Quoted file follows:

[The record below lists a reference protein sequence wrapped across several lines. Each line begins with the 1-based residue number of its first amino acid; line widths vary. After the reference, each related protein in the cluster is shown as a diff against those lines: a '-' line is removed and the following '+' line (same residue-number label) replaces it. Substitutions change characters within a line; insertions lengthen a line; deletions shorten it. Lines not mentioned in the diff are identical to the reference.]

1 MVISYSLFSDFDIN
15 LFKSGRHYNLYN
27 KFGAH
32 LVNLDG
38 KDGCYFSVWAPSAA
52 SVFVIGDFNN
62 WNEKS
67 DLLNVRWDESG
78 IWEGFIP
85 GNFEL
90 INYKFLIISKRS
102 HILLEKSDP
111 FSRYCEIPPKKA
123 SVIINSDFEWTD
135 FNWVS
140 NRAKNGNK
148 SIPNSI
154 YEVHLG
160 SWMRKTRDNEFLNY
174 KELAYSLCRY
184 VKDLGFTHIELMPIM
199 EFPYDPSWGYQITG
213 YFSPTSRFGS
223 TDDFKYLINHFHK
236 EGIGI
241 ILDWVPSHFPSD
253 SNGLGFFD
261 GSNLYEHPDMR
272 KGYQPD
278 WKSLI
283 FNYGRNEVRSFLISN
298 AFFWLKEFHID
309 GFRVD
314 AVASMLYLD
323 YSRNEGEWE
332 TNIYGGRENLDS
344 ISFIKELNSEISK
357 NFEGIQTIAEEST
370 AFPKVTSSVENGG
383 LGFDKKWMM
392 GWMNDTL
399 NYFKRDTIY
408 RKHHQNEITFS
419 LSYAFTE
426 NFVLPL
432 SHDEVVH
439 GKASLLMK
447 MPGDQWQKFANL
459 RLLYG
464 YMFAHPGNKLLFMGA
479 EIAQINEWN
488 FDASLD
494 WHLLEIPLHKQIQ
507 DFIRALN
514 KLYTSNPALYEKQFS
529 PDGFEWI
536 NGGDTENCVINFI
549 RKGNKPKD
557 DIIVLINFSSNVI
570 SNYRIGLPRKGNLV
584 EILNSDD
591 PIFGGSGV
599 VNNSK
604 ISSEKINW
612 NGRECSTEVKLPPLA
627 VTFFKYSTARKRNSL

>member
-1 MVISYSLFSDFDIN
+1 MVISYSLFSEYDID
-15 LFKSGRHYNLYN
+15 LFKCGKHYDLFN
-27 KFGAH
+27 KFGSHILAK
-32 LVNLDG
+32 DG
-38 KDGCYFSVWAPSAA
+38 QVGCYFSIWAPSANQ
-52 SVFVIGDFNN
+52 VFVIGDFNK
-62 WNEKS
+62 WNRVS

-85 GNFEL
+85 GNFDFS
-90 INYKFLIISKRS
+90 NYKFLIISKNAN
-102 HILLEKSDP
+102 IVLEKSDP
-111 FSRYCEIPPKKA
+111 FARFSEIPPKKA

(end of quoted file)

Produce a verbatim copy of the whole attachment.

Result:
[The record below lists a reference protein sequence wrapped across several lines. Each line begins with the 1-based residue number of its first amino acid; line widths vary. After the reference, each related protein in the cluster is shown as a diff against those lines: a '-' line is removed and the following '+' line (same residue-number label) replaces it. Substitutions change characters within a line; insertions lengthen a line; deletions shorten it. Lines not mentioned in the diff are identical to the reference.]

1 MVISYSLFSDFDIN
15 LFKSGRHYNLYN
27 KFGAH
32 LVNLDG
38 KDGCYFSVWAPSAA
52 SVFVIGDFNN
62 WNEKS
67 DLLNVRWDESG
78 IWEGFIP
85 GNFEL
90 INYKFLIISKRS
102 HILLEKSDP
111 FSRYCEIPPKKA
123 SVIINSDFEWTD
135 FNWVS
140 NRAKNGNK
148 SIPNSI
154 YEVHLG
160 SWMRKTRDNEFLNY
174 KELAYSLCRY
184 VKDLGFTHIELMPIM
199 EFPYDPSWGYQITG
213 YFSPTSRFGS
223 TDDFKYLINHFHK
236 EGIGI
241 ILDWVPSHFPSD
253 SNGLGFFD
261 GSNLYEHPDMR
272 KGYQPD
278 WKSLI
283 FNYGRNEVRSFLISN
298 AFFWLKEFHID
309 GFRVD
314 AVASMLYLD
323 YSRNEGEWE
332 TNIYGGRENLDS
344 ISFIKELNSEISK
357 NFEGIQTIAEEST
370 AFPKVTSSVENGG
383 LGFDKKWMM
392 GWMNDTL
399 NYFKRDTIY
408 RKHHQNEITFS
419 LSYAFTE
426 NFVLPL
432 SHDEVVH
439 GKASLLMK
447 MPGDQWQKFANL
459 RLLYG
464 YMFAHPGNKLLFMGA
479 EIAQINEWN
488 FDASLD
494 WHLLEIPLHKQIQ
507 DFIRALN
514 KLYTSNPALYEKQFS
529 PDGFEWI
536 NGGDTENCVINFI
549 RKGNKPKD
557 DIIVLINFSSNVI
570 SNYRIGLPRKGNLV
584 EILNSDD
591 PIFGGSGV
599 VNNSK
604 ISSEKINW
612 NGRECSTEVKLPPLA
627 VTFFKYSTARKRNSL

>member
-1 MVISYSLFSDFDIN
+1 MVISYSLFSEYDID
-15 LFKSGRHYNLYN
+15 LFKCGKHYDLFN
-27 KFGAH
+27 KFGSHILAK
-32 LVNLDG
+32 DG
-38 KDGCYFSVWAPSAA
+38 QVGCYFSIWAPSANQ
-52 SVFVIGDFNN
+52 VFVIGDFNK
-62 WNEKS
+62 WNRVS

-85 GNFEL
+85 GNFDFS
-90 INYKFLIISKRS
+90 NYKFLIISKNAN
-102 HILLEKSDP
+102 IVLEKSDP
-111 FSRYCEIPPKKA
+111 FARFSEIPPKKA